Overview of Ball of foot pain / Metatarsalgia
Metatarsalgia is usually described as a “burning and sometimes sharp pain in the ball of the foot”. This is usually aggravated when walking barefoot or on hard surfaces. When the foot rolls in too far (over pronation), the spaces between the bones in the forefoot (metatarsals) become narrowed. Nerves and tendons can become pinched between the bones of the forefoot which causes pain and swelling. Docpods help to prevent pain in the ball of the foot through limiting the amount of pronation. This helps to maintain spaces between the bones of the forefoot (metatarsals) and reduces the extent to which they are pinched.
The location of the discomfort can usually be localized between the 3rd and 4th toes and to a lesser extent the 2nd and 3rd toes or one foot. Shooting pain that radiates up the leg may also accompany this condition.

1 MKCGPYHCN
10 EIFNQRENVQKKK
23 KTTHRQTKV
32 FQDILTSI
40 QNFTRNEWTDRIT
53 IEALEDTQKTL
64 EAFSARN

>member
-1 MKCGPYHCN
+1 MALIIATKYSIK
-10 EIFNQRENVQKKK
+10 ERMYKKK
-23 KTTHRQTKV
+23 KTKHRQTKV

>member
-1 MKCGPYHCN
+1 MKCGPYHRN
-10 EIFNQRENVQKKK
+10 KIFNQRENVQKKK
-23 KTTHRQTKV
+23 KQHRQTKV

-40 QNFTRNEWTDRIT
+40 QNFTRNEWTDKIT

Metatarsalgia and Mortons Neuroma are most common in women aged 25-55 years however it can affect anyone at any time.
The cause of metatarsalgia is largely mechanical in nature. The pain stems from direct irritation of the plantar digital nerve when the nerve is pinched between the metatarsal heads. This is usually the result of a biomechanical abnormality causing abnormal pronation of the foot.
When the foot is in a poor mechanical position (through excess pronation) the bones of the foot unlock and move more freely about the foot. This allows the bones of the forefoot to pinch on the plantar digital nerve and surrounding structures (tendons, muscles and ligaments).
When the plantar digital nerve and surrounding structures are pinched they bleed and swell. As the space surrounding the nerve is limited (between the metatarsal heads) and the swollen nerve is now more likely to become pinched again which will cause more swelling and an increased chance of further damage. This cycle of pinching and swelling continues without treatment and will worsen over time.
Treatment of metatarsalgia involves correcting the biomechanical abnormality (excess pronation) with innersoles and selecting footwear that will not irritate the condition. In some cases the irritation of the nerve will be so severe that surgical removal of the nerve will be the best method of treatment. This will usually result in a numb area where the nerve has been removed and should only be used when all conservative measures have failed.